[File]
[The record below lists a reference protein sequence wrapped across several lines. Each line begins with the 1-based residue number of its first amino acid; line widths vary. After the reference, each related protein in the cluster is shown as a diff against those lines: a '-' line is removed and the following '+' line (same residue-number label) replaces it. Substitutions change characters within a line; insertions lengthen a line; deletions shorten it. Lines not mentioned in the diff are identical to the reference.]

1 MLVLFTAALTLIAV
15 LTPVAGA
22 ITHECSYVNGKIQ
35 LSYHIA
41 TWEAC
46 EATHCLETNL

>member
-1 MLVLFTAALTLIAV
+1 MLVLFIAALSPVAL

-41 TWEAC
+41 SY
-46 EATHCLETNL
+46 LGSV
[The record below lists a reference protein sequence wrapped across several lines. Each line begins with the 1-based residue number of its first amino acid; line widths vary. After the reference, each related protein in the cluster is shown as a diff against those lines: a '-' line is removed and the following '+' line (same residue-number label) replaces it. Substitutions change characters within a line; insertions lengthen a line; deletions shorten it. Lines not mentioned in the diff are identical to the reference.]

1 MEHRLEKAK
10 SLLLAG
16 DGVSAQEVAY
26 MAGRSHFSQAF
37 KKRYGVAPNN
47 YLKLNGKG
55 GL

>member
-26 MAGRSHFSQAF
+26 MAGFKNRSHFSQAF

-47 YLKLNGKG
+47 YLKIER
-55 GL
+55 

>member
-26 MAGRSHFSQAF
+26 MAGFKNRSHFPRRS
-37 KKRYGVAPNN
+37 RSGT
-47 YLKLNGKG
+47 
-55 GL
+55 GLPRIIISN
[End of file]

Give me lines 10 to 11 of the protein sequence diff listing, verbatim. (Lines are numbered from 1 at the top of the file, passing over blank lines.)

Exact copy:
+1 MLVLFIAALSPVAL

-41 TWEAC